Brown should have a massive week against a sub-par Jets secondary. The 72-yard touchdown that New York let up to Sammie Coates in Week 5 was the fifth score the Jets allowed on a touchdown pass over 20 air yards, a league-high. The team gave up a 40-plus yard reception in every game this season. Brown is still one of the fastest receivers in the NFL, as he's crossed 20 MPH at max speed in all but one of his games this year.

John Brown's max speed
Week 1: 20.15 MPH
Week 2: 21.40 MPH
Week 3: 21.07 MPH
Week 4: 20.58 MPH
Week 5: 19.82 MPH

Larry Fitzgerald will continue to hold his role as the underneath pass-catcher, but look for the Cardinals and Carson Palmer to get Brown several deep shots against the exploitable secondary. Pressure has been more of an issue for Arizona this year, but the Jets don't rattle quarterbacks with regularity. Ben Roethlisberger has 2.5 seconds or more to throw on 17 of his 47 attempts on Sunday. John Brown should find the end zone on a long bomb for the first time this season.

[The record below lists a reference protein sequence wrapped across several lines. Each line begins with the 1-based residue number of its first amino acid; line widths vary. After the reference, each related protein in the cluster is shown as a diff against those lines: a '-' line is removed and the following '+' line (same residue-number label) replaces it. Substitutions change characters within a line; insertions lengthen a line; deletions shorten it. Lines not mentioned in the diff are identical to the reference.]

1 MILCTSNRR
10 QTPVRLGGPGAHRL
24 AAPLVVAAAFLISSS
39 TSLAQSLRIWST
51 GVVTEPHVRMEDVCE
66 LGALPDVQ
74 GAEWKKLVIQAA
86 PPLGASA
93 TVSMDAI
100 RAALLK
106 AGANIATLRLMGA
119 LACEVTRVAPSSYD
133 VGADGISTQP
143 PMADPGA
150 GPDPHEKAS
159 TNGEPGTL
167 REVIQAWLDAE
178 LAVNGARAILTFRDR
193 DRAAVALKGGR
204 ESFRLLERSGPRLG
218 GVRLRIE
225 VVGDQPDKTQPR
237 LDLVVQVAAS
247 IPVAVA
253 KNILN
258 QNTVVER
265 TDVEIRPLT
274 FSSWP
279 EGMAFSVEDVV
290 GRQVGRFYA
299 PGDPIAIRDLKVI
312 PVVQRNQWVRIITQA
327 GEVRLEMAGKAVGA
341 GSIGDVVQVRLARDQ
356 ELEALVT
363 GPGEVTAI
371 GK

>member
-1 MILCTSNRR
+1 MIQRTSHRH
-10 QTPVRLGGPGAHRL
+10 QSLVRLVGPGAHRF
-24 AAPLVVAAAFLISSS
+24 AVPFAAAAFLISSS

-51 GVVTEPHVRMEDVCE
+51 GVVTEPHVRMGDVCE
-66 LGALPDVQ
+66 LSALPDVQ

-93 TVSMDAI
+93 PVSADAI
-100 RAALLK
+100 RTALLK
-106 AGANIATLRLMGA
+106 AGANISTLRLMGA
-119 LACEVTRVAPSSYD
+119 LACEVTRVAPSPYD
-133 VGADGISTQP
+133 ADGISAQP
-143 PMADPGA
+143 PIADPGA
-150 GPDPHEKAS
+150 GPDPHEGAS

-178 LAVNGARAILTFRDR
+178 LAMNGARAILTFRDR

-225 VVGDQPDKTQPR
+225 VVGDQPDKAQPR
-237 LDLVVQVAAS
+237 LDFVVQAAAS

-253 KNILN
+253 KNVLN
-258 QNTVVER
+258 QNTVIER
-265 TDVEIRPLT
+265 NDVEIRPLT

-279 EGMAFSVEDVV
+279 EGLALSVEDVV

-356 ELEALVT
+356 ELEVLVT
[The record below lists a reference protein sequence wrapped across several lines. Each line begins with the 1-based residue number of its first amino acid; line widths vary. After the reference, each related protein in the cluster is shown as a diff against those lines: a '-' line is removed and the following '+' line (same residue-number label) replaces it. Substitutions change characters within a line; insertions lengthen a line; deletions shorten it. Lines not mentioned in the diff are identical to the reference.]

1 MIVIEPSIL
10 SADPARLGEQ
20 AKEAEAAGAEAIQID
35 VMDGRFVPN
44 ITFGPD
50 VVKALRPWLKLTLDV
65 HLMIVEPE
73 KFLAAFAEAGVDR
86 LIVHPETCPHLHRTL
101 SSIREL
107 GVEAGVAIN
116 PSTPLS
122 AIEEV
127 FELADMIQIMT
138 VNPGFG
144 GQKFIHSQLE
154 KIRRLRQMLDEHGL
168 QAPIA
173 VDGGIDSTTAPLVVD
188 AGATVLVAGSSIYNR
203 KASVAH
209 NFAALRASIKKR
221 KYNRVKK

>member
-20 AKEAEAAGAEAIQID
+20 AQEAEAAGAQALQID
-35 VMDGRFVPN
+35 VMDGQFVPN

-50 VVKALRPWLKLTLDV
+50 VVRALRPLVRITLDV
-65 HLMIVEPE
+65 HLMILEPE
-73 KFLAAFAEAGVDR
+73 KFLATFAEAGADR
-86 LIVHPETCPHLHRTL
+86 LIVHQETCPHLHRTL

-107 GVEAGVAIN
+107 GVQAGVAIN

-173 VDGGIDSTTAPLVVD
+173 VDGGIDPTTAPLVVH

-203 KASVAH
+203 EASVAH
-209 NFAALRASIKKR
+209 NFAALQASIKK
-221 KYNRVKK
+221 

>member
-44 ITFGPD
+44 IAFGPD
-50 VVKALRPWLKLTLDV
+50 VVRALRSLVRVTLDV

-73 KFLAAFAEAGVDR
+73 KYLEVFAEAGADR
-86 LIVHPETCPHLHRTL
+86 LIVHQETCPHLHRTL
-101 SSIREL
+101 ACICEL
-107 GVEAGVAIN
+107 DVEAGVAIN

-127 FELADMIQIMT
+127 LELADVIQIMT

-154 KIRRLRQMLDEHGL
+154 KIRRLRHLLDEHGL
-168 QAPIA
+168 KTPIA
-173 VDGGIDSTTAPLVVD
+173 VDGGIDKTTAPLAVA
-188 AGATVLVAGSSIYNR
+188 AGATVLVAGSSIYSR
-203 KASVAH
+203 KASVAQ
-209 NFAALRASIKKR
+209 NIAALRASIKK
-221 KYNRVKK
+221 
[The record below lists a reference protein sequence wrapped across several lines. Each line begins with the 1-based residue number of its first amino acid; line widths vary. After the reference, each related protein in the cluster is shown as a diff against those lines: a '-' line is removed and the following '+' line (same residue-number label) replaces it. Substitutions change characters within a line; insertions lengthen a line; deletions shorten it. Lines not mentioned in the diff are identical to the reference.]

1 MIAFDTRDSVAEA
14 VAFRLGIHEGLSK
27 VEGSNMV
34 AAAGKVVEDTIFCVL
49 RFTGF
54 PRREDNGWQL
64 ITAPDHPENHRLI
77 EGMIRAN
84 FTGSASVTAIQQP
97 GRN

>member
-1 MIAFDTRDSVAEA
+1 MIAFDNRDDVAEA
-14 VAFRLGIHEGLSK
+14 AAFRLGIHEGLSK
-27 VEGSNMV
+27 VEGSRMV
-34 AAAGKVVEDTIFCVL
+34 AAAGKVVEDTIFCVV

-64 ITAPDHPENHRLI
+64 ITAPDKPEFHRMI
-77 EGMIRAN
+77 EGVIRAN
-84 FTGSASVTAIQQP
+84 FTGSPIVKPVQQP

Texans wide receivers vs. Vontae Davis

Vontae Davis is back for the Colts, and he's playing as well as ever. Since returning from injury, quarterbacks have targeted Davis on 18.6 percent of his coverage attempts, and he's allowed just 120 yards with a passer rating of just 73.5.

One difference in Vontae Davis' play is his lack of plays in shadow coverage. Whether they are just taking it slow after an offseason injury or due to change in schematics, the Colts left Davis at right corner on 93 percent of his plays this season. If that plan comes to pass in Week 6, DeAndre Hopkins will square off against Davis with regularity. Hopkins takes 50 percent of his snaps at left wide receiver, more than any other spot.